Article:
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Soil pH - 2001

Based on some recent discussions on soil gypsum requirements, there seems to be a need to discuss pH -  what it is, how it is measured and what it means.  The pH scale is a measure of the amount of hydrogen present in a system, in other words, how acid the system is.  The larger the number, the less hydrogen present.  Although the scale runs from 0 (very acid) to 14 (very basic), for most California agricultural soils we are concerned with a range of about 4 to 9.5.  At a pH of 9.5, a soil is classified as an alkali or sodic soil, which is due to an accumulation of sodium carbonate resulting from poor drainage.  Soils with this pH would be an unlikely choice for growing avocados or citrus not just because of the pH, but the poor drainage.  A low pH near 4 indicates a coarse textured soil of granitic origin or a poorly buffered (low ability to resist change) soil that has been artificially acidified.  This might happen through continual use of ammonium-based fertilizers or acidifiers, such as sulfur.  

A common misconception is that saline soils (those high in soluble salts, such as calcium sulfate and sodium chloride) have a high pH.  In fact, most salts lower a soil's pH.  This salt effect, depending on the soil, can be as much as 0.5 to 1.5 pH units.  In severe situations,  saline soil can be recognized by white salt crusts and  damp, oily-looking surfaces devoid of vegetation.

In  calcareous soils which are dominated by calcium carbonate, the pH is typically around 8 - 8.4.  The source of the carbonates can be inherited from the soil itself. Frequently it is possible to see old shells from when the land had been underwater.  The carbonates can also derive from irrigation water high in bicarbonates.  The bicarbonates cause soil calcium to precipitate as calcium carbonate.

Measurement of  soil pH can be highly ambiguous.  This is not necessarily the fault of the instruments that measure pH.  For example, in analyzing water samples there can be accuracy to two decimal places.  The problem is with soil itself.  First of all it is far from consistent - roots, worms, clay lenses, leaves, etc.  all make soil quite a hodge podge.  This means that sampling is extremely important to get a good soil representation; that is, one that will help you manage your farm.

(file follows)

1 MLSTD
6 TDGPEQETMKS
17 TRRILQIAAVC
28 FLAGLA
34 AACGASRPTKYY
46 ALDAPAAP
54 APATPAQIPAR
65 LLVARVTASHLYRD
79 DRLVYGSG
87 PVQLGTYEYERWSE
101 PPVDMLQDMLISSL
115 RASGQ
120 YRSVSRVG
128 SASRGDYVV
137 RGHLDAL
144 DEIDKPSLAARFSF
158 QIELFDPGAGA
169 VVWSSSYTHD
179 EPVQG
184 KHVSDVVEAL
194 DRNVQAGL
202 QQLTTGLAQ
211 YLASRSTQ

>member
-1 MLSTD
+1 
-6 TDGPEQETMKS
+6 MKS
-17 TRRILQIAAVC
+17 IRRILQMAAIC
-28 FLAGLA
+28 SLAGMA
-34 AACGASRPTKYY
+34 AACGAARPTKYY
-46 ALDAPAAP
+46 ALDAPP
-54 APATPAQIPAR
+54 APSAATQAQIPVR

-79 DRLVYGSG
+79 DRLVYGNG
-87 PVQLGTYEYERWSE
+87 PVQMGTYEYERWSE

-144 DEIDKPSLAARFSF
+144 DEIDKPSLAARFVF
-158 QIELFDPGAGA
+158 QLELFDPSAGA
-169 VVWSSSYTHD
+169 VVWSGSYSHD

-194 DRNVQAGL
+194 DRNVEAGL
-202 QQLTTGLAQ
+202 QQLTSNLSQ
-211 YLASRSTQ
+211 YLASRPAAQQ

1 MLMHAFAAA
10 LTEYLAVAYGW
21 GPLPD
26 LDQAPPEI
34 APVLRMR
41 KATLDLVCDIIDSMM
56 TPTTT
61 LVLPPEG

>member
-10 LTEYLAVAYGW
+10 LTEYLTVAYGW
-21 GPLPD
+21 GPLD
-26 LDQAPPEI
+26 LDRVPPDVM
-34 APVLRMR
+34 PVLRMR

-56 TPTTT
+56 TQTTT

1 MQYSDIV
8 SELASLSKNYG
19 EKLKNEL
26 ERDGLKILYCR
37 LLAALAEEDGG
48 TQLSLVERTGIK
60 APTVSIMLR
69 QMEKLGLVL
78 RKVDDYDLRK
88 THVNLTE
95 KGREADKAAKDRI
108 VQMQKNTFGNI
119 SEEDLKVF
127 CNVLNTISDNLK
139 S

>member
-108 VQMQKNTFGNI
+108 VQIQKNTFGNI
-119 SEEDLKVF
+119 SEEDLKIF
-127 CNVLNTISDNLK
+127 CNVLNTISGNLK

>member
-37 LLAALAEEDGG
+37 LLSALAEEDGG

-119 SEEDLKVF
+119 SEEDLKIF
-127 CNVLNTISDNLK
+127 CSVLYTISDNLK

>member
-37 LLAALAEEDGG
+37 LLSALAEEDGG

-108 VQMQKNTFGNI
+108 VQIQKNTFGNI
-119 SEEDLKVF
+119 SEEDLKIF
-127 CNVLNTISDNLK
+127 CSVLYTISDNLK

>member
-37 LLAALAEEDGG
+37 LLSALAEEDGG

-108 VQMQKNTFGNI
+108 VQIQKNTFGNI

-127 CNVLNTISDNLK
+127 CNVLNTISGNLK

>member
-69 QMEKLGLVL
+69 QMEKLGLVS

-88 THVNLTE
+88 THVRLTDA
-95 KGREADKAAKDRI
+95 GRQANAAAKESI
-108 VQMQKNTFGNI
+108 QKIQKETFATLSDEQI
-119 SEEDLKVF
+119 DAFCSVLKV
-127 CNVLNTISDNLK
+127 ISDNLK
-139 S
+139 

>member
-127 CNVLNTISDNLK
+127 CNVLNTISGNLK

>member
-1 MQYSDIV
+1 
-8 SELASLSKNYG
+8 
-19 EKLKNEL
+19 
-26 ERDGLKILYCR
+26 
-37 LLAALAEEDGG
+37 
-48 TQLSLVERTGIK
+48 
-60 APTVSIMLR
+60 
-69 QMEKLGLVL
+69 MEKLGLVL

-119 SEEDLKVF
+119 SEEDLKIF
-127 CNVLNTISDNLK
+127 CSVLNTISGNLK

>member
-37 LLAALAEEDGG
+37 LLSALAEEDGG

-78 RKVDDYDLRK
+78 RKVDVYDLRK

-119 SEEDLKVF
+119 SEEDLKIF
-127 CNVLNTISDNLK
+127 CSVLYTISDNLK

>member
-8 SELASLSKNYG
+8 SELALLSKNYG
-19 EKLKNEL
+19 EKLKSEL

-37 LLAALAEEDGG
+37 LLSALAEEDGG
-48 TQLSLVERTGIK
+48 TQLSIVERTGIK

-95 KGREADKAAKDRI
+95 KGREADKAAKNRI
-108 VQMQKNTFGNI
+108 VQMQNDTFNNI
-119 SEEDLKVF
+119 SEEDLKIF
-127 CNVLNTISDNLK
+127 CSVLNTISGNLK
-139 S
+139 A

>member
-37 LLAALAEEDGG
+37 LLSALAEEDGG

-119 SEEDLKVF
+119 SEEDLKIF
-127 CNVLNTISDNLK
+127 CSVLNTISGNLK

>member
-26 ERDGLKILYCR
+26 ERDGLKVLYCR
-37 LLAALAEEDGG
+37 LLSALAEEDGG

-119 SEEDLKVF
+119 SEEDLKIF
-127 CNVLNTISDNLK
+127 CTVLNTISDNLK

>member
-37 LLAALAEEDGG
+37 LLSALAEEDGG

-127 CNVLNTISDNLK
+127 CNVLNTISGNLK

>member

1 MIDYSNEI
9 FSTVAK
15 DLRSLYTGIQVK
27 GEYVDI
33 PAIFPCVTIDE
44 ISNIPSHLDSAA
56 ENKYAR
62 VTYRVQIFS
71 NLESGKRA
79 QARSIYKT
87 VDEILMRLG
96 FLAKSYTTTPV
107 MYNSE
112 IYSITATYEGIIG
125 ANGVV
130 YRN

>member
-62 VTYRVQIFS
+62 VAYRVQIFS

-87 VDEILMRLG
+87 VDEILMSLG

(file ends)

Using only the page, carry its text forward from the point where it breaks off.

Once in the lab, procedures are followed that can add further to the confusion.  Two factors which are extremely important in pH measurement are 1)the soil to water ratio used to take the reading and 2)the salt concentration in the soil solution.  Increasing either, lowers the pH reading.  Depending on the lab, a pH measure is made on an extract from  1) a paste (just adding enough water  to make the soil glisten), 2) a 1:1 soil-water ratio, 3)a 1:5 ratio, or 4) a1:10 ratio.  Adding more water dilutes the actual soil pH and usually causes a slight rise in pH.  The amount of increase is a function of soil texture.  The amount of salt in the soil will also affect the pH by lowering it as much as 1.5 units if there is a substantial amount of salt present.  Some labs will add salt to soil in order to standardize readings.  The procedures followed by labs are accepted practices.  However, if you are making comparisons of the same soil done by different labs, it is important to know their procedures to determine if the results are even comparable.

Timing of the sampling can have a tremendous effect on measured pH.  Taking the pH reading of a soil that has been dried out and sitting around will be different from a fresh sample.  Because of the seasonal variability in salts and soil biological activity which are both affected by rains, irrigation and temperature regimes, a measured soil pH can not really be much more accurate than +/- 0.5 pH unit.  This means worrying about the last decimal point in a soil pH of 6.35  is not worth it when the same soil might vary seasonally between 5.8 and 6.8  It's not the pH being wrong, it's just the nature of soil.

Soil pH is one of the most important pieces of information to aid in identifying and preventing problems in the orchard.  Proper sampling provides the best control over getting useful information out of a soil pH.   There are inherent limits to the accuracy of the values, though, just as with most other biological systems.